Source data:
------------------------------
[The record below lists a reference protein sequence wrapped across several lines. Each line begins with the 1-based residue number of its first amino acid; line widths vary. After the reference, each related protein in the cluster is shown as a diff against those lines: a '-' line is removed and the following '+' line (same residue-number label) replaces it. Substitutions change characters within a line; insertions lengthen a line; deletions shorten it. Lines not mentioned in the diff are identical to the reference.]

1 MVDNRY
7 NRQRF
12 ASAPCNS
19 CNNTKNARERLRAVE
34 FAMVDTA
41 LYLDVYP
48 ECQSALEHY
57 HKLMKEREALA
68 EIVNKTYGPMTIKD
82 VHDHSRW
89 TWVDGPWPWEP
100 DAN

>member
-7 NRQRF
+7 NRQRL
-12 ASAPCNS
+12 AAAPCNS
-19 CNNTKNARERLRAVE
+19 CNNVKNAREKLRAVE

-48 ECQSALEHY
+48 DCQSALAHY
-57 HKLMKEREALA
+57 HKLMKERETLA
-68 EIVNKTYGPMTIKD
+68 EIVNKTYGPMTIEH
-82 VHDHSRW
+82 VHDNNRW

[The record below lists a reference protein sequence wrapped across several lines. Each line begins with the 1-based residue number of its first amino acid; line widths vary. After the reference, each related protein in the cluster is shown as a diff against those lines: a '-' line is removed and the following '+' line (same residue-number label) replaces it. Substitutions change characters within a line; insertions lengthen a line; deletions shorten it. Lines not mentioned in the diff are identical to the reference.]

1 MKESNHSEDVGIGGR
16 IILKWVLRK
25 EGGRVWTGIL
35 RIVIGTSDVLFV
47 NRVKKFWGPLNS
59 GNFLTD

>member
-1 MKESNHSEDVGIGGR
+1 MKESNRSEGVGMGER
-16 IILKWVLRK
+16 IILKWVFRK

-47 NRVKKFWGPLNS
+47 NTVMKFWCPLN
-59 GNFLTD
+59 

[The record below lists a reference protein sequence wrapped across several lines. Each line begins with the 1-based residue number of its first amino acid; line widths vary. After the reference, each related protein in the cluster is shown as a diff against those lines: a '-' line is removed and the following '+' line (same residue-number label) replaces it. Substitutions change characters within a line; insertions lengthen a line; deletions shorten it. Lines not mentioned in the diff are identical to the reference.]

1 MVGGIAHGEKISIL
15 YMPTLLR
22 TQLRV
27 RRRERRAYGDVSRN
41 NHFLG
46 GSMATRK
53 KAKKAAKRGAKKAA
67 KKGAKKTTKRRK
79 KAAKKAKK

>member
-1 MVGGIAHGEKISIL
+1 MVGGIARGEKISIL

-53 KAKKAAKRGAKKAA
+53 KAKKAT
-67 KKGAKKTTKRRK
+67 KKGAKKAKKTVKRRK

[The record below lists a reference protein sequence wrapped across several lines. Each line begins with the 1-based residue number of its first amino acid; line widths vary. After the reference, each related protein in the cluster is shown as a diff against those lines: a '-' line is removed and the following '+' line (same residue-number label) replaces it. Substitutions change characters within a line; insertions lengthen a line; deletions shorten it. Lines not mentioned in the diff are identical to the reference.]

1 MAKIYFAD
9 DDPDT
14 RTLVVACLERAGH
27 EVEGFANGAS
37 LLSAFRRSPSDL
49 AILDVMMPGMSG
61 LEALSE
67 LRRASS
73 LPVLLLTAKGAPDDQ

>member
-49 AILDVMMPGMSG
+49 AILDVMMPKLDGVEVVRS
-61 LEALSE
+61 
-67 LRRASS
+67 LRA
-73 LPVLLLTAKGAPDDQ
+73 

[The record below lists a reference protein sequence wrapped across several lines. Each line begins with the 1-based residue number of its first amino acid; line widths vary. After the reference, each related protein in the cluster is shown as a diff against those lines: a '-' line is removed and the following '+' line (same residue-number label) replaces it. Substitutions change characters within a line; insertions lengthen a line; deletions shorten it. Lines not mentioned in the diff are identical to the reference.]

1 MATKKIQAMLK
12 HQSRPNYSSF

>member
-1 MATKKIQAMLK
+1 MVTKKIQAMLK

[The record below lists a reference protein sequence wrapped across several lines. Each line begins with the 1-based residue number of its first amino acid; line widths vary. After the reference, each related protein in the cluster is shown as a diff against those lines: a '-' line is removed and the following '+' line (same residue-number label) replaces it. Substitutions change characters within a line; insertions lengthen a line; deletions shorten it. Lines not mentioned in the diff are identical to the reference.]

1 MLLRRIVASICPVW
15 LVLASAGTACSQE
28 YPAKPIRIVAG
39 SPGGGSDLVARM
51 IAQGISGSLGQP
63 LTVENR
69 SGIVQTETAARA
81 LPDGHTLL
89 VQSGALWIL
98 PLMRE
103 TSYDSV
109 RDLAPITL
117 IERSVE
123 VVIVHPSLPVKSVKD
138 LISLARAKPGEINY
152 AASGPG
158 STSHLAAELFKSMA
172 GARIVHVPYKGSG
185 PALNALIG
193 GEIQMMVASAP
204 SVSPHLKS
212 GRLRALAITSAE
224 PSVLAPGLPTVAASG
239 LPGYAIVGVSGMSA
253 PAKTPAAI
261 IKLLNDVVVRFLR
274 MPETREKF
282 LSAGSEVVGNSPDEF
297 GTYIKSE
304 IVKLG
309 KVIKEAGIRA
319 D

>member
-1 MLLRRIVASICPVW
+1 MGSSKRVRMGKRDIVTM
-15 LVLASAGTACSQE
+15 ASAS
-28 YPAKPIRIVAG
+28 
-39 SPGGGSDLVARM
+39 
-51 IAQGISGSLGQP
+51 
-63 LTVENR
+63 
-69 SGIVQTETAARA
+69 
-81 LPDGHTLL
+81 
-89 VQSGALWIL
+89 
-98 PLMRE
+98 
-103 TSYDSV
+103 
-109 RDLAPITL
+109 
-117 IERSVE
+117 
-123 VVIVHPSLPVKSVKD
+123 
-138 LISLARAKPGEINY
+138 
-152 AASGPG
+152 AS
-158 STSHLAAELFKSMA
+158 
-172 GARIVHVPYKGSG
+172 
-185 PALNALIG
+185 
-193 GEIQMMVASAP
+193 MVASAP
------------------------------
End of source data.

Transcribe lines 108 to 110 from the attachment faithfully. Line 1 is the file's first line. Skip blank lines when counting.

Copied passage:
204 SVSPHLKS
212 GRLRALAITSAE
224 PSVLAPGLPTVAASG